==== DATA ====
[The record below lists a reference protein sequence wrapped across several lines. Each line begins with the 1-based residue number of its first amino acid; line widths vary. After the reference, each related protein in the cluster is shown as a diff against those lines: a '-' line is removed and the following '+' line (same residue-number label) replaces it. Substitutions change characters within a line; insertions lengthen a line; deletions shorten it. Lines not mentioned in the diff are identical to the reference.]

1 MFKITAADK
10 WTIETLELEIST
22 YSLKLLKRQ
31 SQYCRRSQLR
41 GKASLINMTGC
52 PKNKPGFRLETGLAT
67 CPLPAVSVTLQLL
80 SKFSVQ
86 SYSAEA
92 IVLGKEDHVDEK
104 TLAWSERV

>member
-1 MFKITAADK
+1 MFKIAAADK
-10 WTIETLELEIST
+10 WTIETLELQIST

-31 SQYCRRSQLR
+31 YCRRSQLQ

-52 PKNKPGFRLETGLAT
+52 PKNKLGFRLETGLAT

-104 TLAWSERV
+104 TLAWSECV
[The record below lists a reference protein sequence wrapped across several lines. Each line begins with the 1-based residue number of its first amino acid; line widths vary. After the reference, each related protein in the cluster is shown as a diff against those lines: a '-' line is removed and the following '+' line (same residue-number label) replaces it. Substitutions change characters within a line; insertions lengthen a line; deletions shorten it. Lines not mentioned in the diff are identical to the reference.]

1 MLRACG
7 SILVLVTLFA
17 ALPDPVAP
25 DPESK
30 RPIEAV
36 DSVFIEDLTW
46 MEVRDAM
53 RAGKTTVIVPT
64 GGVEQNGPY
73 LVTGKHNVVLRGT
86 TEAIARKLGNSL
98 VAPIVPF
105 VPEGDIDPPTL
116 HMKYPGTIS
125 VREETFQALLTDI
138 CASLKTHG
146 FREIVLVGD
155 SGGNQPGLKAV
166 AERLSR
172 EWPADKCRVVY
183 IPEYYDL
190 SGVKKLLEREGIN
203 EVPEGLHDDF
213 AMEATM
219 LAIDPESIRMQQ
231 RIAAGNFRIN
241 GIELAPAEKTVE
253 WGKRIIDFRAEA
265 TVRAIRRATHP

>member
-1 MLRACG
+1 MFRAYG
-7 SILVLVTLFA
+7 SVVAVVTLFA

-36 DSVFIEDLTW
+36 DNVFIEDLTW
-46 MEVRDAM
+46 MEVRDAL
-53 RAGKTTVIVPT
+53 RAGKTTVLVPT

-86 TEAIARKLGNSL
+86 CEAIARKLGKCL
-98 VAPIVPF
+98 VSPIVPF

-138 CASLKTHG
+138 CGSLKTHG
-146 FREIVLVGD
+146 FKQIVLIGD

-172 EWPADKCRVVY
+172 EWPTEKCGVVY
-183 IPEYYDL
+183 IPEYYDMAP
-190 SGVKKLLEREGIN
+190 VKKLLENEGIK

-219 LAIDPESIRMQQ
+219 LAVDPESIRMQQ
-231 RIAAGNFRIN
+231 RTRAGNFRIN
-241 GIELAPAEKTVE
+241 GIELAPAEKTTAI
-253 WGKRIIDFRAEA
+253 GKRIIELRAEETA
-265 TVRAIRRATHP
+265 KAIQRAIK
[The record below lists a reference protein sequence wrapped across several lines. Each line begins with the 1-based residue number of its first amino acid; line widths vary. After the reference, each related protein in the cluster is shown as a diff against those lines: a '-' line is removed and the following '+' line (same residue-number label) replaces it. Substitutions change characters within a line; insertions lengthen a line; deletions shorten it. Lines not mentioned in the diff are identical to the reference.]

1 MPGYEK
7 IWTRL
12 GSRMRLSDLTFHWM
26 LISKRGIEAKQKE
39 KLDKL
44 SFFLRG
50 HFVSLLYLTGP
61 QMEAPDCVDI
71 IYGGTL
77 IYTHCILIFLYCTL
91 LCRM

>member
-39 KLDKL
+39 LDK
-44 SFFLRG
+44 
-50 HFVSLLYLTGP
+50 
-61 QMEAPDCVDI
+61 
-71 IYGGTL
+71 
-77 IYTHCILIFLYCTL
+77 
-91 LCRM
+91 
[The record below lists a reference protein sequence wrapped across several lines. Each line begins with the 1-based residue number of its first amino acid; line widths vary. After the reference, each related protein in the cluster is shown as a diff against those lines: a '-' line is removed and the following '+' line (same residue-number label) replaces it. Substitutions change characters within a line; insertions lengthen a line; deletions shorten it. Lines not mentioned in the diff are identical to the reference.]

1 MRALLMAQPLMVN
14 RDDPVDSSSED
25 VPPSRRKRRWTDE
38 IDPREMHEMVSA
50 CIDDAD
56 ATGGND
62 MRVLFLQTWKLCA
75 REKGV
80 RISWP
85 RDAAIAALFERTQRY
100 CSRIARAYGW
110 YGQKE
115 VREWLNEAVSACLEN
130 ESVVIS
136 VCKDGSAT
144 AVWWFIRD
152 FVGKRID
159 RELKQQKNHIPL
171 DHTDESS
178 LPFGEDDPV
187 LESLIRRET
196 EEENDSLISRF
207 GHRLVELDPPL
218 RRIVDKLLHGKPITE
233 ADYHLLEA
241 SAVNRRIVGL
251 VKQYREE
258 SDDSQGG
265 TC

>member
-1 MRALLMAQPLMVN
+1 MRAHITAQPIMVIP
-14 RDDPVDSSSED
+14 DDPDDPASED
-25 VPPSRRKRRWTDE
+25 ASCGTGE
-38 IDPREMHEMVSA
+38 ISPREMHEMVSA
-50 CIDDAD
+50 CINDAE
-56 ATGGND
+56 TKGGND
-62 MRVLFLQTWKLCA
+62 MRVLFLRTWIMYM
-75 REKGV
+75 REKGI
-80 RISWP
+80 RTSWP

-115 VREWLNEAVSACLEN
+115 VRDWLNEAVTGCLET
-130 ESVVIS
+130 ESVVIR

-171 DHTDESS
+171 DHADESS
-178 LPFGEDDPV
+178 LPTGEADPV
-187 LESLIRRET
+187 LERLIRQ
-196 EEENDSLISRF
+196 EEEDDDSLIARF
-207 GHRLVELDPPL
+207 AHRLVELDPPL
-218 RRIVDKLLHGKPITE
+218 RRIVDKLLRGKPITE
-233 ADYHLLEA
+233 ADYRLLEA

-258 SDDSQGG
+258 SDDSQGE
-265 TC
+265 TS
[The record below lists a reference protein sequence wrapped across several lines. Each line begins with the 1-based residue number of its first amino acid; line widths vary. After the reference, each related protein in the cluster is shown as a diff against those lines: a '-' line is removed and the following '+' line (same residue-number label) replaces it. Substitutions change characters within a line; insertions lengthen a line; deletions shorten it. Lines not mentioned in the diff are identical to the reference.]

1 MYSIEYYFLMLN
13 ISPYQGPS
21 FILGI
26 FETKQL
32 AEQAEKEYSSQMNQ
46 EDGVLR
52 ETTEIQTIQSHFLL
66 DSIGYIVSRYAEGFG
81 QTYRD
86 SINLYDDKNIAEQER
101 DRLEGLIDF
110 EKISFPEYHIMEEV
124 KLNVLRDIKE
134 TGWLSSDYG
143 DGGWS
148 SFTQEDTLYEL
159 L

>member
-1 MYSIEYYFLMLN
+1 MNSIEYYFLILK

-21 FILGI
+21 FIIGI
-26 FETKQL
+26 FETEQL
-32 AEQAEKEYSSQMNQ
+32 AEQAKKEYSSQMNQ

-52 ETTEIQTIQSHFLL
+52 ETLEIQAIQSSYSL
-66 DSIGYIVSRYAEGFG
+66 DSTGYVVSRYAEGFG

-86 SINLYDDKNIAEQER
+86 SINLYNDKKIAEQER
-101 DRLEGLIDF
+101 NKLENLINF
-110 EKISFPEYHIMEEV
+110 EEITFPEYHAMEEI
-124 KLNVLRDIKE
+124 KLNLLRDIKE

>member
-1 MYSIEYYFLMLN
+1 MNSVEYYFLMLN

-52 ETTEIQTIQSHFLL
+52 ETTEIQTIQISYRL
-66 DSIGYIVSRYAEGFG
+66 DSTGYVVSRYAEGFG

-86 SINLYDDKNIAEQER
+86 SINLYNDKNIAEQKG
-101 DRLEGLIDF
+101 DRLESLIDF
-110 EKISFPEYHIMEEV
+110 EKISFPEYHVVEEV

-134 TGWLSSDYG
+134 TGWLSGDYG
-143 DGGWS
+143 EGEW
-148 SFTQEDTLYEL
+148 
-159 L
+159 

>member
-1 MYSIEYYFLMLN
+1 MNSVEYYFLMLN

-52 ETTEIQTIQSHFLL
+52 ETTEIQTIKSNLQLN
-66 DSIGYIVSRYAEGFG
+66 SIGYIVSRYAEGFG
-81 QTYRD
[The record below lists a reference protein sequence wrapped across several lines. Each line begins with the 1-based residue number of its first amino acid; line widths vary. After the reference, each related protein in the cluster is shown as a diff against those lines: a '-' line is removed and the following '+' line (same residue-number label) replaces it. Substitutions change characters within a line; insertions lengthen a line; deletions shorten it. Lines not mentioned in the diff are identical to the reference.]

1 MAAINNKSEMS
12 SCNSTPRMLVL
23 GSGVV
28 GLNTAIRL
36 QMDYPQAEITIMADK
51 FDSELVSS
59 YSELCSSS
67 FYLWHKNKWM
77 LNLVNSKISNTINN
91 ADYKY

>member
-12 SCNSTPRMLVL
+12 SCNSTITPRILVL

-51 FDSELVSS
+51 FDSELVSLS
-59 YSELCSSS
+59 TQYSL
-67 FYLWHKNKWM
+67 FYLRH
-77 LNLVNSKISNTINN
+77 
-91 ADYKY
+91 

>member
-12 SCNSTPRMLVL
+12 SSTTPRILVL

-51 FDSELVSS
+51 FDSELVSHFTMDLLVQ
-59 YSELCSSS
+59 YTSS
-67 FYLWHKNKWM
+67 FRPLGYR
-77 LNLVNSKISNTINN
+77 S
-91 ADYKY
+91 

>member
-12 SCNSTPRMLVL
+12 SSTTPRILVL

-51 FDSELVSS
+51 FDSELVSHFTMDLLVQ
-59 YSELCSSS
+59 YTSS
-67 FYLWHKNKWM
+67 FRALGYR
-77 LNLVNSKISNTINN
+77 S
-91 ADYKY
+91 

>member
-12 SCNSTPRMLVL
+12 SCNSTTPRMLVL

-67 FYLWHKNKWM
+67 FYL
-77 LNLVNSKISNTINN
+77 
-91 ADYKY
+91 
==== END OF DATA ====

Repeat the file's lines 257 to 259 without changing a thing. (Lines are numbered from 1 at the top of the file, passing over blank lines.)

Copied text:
12 SCNSTPRMLVL
23 GSGVV
28 GLNTAIRL